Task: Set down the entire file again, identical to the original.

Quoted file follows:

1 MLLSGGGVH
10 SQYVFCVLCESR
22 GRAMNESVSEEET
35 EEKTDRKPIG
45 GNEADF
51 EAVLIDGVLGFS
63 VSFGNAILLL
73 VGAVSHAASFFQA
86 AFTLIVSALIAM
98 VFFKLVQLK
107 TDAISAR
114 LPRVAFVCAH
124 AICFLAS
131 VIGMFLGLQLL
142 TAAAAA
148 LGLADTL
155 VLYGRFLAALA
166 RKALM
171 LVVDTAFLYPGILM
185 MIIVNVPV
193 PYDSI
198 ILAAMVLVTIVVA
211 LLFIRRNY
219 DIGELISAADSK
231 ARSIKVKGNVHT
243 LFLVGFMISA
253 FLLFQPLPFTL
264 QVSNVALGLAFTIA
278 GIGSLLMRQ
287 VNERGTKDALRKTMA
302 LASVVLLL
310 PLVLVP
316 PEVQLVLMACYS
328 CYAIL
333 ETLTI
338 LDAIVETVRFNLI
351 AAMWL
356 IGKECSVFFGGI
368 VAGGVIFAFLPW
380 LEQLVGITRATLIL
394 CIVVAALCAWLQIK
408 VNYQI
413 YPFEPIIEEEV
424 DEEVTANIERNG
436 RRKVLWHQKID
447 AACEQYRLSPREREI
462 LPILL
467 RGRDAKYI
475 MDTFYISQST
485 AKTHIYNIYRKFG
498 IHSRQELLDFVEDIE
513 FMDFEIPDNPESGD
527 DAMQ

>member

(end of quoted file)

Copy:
1 MLLSGGGVH
10 SQYVFCVLCESR
22 GRAMNESVSEEET
35 EEKTDRKPIG
45 GNEADF
51 EAVLIDGVLGFS
63 VSFGNAILLL
73 VGAVSHAASFFQA
86 AFTLIVSALIAM
98 VFFKLVQLK
107 TDAISAR
114 LPRVAFVCAH
124 AICFLAS
131 VIGMFLGLQLL
142 TAAAAA
148 LGLADTL
155 VLYGRFLAALA
166 RKALM
171 LVVDTAFLYPGILM
185 MIIVNVPV
193 PYDSI
198 ILAAMVLVTIVVA
211 LLFIRRNY
219 DIGELISAADSK
231 ARSIKVKGNVHT
243 LFLVGFMISA
253 FLLFQPLPFTL
264 QVSNVALGLAFTIA
278 GIGSLLMRQ
287 VNERGTKDALRKTMA
302 LASVVLLL
310 PLVLVP
316 PEVQLVLMACYS
328 CYAIL
333 ETLTI
338 LDAIVETVRFNLI
351 AAMWL
356 IGKECSVFFGGI
368 VAGGVIFAFLPW
380 LEQLVGITRATLIL
394 CIVVAALCAWLQIK
408 VNYQI
413 YPFEPIIEEEV
424 DEEVTANIERNG
436 RRKVLWHQKID
447 AACEQYRLSPREREI
462 LPILL
467 RGRDAKYI
475 MDTFYISQST
485 AKTHIYNIYRKFG
498 IHSRQELLDFVEDIE
513 FMDFEIPDNPESGD
527 DAMQ

>member